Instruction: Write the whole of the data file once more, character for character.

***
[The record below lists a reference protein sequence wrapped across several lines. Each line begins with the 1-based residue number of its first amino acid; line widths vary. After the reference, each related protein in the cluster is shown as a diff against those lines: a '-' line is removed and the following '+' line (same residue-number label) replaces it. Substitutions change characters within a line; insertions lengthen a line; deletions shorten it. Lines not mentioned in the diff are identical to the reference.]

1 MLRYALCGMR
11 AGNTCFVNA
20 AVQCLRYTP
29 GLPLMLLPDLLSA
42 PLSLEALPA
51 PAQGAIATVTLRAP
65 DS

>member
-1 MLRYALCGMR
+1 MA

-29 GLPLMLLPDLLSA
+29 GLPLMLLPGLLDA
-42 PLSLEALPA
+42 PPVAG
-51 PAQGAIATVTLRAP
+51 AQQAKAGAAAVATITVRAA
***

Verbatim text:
[The record below lists a reference protein sequence wrapped across several lines. Each line begins with the 1-based residue number of its first amino acid; line widths vary. After the reference, each related protein in the cluster is shown as a diff against those lines: a '-' line is removed and the following '+' line (same residue-number label) replaces it. Substitutions change characters within a line; insertions lengthen a line; deletions shorten it. Lines not mentioned in the diff are identical to the reference.]

1 MLRYALCGMR
11 AGNTCFVNA
20 AVQCLRYTP
29 GLPLMLLPDLLSA
42 PLSLEALPA
51 PAQGAIATVTLRAP
65 DS

>member
-1 MLRYALCGMR
+1 MA

-29 GLPLMLLPDLLSA
+29 GLPLMLLPGLLDA
-42 PLSLEALPA
+42 PPVAG
-51 PAQGAIATVTLRAP
+51 AQQAKAGAAAVATITVRAA